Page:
Mr Poste: You asked me a personal question and I will respond personally, not very comfortably. I believe the problem the current government is facing is not totally of that current government's making. As I said at the back, and you probably will not like this and I say it a bit with tongue in cheek, I found it amazing how a party that was in government and is now in opposition can all of a sudden find stones on the floor of the greenhouse so it can throw them. Certainly, if one can believe the article in today's Globe and Mail about the deficit and the amount that is directly related to increased government spending, which is purported to be $3 billion -- I think I heard comments this morning that tended to support that and the source of the rest of it -- then certainly the problem is there but I do not think it is fair to lay all of the cause for it on the current government. That is why I said we believe there needs to be a systematic approach to paying down the mortgage and we are prepared to participate as educators in our part of that.

Mr Kwinter: Are you aware that last year, in the operating budget, there was a surplus of $192 million? Were you aware that for the first time in, I think, 30 or 40 years, $500 million was paid on the principal, which is not something that anyone is even considering. All they are talking about is increasing debt with no principal payments at all. But last year $500 million was paid on principal and there was a $192-million surplus in the operating budget. The total budget of $3.2 billion was in capital and that was a decision the government took. The government took the decision to spend that money. So in talking about stones on the floor of the greenhouse, I think you should take a look at what actually happened.

The point I am making is that I have no problem with a deficit when times are tough. But where the Keynesian economy falls apart is there is no provision and no structure for that to be reduced when times are good. All you have to do is take a look at its projections, because it went to the trouble of showing you what the projections are going to be for the next four years. They are going to have to say to school boards and social welfare agencies: "Look, times are good. We can't give you any money. You'll have to wait until times are tough, because there isn't any money now." They do not have enough money to pay down any debt, but there is no source for that additional income.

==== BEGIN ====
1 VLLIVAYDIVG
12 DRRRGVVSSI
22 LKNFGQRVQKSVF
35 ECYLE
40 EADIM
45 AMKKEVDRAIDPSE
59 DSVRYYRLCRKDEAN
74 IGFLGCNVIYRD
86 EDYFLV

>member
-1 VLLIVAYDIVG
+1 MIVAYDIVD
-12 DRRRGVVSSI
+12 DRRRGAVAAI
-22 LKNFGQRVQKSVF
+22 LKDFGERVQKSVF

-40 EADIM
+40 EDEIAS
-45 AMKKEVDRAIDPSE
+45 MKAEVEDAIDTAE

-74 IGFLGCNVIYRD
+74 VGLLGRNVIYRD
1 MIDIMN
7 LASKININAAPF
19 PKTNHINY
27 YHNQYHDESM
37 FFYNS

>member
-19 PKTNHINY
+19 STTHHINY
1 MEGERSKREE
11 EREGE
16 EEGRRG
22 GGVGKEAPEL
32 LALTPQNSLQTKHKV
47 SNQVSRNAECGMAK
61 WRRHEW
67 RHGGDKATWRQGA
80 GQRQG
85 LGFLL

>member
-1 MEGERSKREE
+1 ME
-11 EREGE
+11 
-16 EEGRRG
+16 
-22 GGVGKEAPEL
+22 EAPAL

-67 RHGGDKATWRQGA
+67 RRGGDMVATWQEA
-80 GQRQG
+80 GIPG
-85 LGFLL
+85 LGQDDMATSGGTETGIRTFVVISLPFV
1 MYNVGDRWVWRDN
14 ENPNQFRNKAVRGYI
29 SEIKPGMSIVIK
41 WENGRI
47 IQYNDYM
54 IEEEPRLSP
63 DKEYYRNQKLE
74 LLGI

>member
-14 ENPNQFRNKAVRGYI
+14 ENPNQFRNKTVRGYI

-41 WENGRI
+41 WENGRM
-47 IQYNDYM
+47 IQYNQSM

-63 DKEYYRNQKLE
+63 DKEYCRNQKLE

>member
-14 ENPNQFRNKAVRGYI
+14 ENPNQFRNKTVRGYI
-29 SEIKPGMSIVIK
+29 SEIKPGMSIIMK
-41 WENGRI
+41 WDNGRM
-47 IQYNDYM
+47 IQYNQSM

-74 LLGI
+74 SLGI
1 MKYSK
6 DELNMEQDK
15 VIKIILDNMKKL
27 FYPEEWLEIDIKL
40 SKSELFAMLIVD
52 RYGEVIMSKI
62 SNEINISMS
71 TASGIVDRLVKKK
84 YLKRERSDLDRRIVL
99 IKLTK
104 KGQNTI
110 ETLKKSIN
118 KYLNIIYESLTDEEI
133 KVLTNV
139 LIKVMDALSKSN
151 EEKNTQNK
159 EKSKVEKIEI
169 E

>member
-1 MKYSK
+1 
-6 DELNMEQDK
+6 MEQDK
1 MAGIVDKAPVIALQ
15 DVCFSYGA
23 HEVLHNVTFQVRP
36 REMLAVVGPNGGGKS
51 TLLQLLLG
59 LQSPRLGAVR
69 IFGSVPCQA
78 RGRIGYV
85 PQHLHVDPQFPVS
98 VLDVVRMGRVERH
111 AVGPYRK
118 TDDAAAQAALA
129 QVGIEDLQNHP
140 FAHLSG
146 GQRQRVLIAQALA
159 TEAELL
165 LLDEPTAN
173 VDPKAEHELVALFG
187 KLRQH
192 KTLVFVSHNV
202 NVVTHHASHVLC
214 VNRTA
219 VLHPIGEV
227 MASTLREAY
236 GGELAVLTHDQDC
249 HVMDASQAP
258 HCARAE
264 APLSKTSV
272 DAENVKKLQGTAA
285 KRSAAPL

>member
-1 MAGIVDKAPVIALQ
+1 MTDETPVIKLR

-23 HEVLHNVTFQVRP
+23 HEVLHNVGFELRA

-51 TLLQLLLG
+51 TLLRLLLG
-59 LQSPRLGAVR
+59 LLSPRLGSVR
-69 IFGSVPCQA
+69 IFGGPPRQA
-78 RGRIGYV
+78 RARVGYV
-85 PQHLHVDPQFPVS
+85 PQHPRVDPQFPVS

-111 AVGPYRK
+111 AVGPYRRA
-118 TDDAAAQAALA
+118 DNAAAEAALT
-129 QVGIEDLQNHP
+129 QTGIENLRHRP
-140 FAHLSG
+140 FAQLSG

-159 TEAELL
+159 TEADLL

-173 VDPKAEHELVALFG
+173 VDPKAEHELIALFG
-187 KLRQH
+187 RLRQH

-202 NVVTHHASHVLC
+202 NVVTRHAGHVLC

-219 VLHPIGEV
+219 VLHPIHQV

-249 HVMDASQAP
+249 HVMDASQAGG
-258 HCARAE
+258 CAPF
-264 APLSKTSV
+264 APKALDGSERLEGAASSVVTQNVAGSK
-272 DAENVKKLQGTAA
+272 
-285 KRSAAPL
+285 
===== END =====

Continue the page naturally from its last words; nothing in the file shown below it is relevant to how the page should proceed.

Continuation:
Mr Poste: I guess we say we recognize that; hence our desire to participate in a review of the costs of education.

Mr Sterling: You represent 126,000 teachers. Can you tell me what the average salary of a teacher is?

Mr Poste: It is $43,000 or $44,000.

Mr Sterling: So according to what I have read, we are about $14,000 above what it is in the United States. Is that correct?

Mr Poste: I do not know.

Mrs Wilson: Yes, that would be correct if you take the US average, but that would not be correct if you are looking at the northern belt of states. You have to include the Sunbelt to get that differential.

Mr Sterling: We are competing in a world economy now. You have heard a lot of people talk about productivity. I know from experience in my community that many young people want to become teachers, I think partially because of the financial remuneration and partially because of other, more laudable goals. But everybody looks at compensation as well. In fact, I believe that only 5% of the young people who apply to become teachers get into the teaching colleges, maybe 10%, I am not sure, but it is very low anyway. Do you think that because of the relatively high wages we should be getting a better system than anybody else? How do we explain things like the fact that the United States has a higher standard of living than we do?